What? You mean those palaces for the sports teams aren’t laying golden eggs like their boosters said they would? Shocking, I say! And of course, you can raise my taxes so Mr. Lucas can continue to advertise on a publicly financed building. Also, feel free to raise ticket prices, concession prices, parking fees, anything so that Mr. Lucas and Mr. Irsay stay happy.
Wouldn’t trade this for anything. Warm weather is way overrated.
Also, the dogs at play.
Make no mistake: if He rose at all
it was as His body;
if the cells’ dissolution did not reverse, the molecules
reknit, the amino acids rekindle,
the Church will fall.
It was not as the flowers,
each soft Spring recurrent;
it was not as His Spirit in the mouths and fuddled
eyes of the eleven apostles;
it was as His Flesh: ours.
The same hinged thumbs and toes,
the same valved heart
that — pierced — died, withered, paused, and then
regathered out of enduring Might
new strength to enclose.
Let us not mock God with metaphor,
analogy, sidestepping transcendence;
making of the event a parable, a sign painted in the
faded credulity of earlier ages:
let us walk through the door.
The stone is rolled back, not papier-mache,
not a stone in a story,
but the vast rock of materiality that in the slow
grinding of time will eclipse for each of us
the wide light of day.
And if we will have an angel at the tomb,
make it a real angel,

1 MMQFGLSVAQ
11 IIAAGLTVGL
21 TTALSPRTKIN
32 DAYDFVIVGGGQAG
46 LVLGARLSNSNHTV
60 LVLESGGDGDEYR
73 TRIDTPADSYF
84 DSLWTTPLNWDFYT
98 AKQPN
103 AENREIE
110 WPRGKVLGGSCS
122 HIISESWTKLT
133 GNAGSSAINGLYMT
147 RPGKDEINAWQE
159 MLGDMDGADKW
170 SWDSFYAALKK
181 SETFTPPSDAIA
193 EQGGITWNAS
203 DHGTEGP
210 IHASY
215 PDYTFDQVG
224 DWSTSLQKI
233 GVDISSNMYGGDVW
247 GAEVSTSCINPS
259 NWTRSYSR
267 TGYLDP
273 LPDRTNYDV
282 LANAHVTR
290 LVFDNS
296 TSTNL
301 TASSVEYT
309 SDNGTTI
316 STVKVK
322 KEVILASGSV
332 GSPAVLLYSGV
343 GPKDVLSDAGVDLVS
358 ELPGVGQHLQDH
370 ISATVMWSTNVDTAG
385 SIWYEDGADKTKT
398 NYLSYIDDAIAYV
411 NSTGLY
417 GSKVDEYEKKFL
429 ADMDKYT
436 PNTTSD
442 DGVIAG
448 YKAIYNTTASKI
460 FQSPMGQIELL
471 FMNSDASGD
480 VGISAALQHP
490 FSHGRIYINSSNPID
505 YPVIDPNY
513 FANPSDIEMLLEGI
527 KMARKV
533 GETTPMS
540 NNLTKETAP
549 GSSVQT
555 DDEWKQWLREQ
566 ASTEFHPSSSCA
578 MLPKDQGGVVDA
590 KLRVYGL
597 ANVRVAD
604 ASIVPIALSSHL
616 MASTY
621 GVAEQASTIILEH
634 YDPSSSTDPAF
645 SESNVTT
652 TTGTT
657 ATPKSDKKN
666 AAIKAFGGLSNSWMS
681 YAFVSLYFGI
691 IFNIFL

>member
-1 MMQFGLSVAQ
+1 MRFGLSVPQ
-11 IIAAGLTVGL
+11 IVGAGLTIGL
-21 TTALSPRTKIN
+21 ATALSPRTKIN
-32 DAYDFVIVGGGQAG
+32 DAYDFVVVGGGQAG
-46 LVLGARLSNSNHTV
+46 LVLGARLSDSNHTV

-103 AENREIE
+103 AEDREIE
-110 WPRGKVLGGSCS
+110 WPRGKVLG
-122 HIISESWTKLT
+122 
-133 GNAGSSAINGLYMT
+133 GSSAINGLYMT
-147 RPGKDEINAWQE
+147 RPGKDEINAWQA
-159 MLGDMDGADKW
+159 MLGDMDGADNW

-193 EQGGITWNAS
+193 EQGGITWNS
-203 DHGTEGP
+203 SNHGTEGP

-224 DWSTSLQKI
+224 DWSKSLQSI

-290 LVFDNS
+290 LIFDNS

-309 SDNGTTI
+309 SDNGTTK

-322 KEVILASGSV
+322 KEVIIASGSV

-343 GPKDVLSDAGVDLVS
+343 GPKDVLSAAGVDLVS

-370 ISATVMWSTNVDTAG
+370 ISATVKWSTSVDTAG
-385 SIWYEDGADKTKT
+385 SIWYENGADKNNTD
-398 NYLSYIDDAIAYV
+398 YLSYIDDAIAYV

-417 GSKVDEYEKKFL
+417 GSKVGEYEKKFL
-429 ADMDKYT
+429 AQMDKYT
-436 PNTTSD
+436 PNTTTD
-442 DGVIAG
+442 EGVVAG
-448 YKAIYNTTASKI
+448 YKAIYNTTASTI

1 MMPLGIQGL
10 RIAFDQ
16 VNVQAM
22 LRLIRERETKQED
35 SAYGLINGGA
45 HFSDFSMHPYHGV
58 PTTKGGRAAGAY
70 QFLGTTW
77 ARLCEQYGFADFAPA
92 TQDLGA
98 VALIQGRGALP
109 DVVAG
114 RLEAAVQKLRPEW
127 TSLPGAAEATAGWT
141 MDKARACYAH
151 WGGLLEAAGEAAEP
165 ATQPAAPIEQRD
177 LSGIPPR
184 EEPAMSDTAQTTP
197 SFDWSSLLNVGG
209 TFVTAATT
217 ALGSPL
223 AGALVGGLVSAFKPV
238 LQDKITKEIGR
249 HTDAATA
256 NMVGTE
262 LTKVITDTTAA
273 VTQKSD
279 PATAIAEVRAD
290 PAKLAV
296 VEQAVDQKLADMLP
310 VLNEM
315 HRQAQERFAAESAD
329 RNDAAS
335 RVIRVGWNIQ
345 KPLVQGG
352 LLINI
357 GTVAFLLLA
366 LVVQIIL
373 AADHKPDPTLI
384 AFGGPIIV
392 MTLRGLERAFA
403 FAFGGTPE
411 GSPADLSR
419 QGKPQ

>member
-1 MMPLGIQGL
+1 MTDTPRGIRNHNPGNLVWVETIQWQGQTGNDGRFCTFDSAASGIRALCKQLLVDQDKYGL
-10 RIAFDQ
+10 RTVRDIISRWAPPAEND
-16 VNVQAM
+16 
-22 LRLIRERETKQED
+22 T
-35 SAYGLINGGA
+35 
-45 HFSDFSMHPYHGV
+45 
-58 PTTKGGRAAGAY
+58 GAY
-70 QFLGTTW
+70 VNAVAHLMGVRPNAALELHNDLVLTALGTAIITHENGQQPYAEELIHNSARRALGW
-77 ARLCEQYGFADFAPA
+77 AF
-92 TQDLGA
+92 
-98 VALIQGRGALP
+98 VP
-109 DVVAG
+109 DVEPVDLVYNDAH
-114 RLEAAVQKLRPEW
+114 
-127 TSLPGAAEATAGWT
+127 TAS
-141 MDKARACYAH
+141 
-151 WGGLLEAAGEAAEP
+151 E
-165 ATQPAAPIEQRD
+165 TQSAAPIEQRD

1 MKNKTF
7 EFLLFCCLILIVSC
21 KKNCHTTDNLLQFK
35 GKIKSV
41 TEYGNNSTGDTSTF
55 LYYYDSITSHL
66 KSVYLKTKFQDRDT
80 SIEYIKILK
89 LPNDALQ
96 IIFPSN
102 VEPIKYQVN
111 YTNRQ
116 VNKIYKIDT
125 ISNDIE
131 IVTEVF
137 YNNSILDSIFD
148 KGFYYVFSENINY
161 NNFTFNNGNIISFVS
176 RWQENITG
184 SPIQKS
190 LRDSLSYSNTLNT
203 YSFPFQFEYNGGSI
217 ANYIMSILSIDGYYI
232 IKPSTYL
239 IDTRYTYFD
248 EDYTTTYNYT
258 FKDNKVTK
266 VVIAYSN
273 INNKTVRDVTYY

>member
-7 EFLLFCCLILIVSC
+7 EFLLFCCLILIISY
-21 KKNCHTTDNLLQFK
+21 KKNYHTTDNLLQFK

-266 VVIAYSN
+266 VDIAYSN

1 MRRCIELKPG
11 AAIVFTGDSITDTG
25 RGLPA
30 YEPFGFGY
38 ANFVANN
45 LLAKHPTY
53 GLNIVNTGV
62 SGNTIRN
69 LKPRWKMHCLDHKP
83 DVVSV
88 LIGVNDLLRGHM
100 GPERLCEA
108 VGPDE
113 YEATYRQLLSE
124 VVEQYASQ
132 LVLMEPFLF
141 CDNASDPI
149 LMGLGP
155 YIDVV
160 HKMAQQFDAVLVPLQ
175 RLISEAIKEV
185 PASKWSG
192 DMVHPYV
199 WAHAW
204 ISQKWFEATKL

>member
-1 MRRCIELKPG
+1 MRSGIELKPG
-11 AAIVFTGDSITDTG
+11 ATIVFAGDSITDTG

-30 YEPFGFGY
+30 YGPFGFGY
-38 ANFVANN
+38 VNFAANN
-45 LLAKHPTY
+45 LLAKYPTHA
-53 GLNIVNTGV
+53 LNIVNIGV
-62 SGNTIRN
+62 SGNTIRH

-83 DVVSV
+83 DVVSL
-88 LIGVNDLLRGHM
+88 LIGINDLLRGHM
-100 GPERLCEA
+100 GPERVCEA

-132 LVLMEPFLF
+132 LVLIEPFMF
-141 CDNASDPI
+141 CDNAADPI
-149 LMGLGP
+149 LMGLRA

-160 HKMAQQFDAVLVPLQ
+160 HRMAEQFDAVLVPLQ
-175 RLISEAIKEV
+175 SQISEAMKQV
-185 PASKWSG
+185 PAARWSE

weighty with Max Planck’s quanta, vivid with hair,
opaque in the dawn light, robed in real linen
spun on a definite loom.
Let us not seek to make it less monstrous,
for our own convenience, our own sense of beauty,
lest, awakened in one unthinkable hour, we are
embarrassed by the miracle,
and crushed by remonstrance.
John Updike, 1932-2009
Grant him eternal rest, O Lord.
Did you know that because it is snowing right now, global warming is clearly a left-wing conspiracy?
1. Of first importance, the Williams’ piece – It was good, not great. Some have panned Johnny for using the Shaker tune “Simple Gifts” which Aaron Copland has already masterfully ingrained in the American symphonic conscience. But, reading Williams’ comments about this tune, I think it was a wonderful move. Apparently, back in the day, Copland’s Portrait of Lincoln was to be performed at an Inaugural event for Eisenhower however, some conservatives in Congress objected because Copland was too liberal, maybe even a Communist. (This was, like most of HUACs activities, utter nonsense.) Anyway, the Copland piece was replaced. Williams, upon learning that President Obama enjoys Copland, chose to use “Simple Gifts”, both as a nod to the President and to Copland’s unjust snub many decades ago.
2. I’m pretty sure that John Roberts will have the text of the Oath of Office in front of him the next time he does this. I really feel sorry for the guy; the Chief Justice is not a very visible public official. His one moment to shine happens every four years when he administers the Oath. And he blew it. Still, he can make it up when he does it again in four year for Barack Obama, right? :)
3. Former President George W. Bush – has a nice ring to it, no?
4. Finally, Zach brings to my attention the prayer offered by Gene Robinson, bishop of New Hampshire, before the Sunday festivities. The bishop brings home a point that cannot be overstated – though we all wish the best for our new President, he is human. “We know we ask too much of our presidents, and we’re asking far too much of this one.”
As I promised my friend, Dan, here are my thoughts on baptism, including comparisons with the theology of baptism of many Churches of Christ. This is, by no means, a complete explanation – I just tried to hit the major points.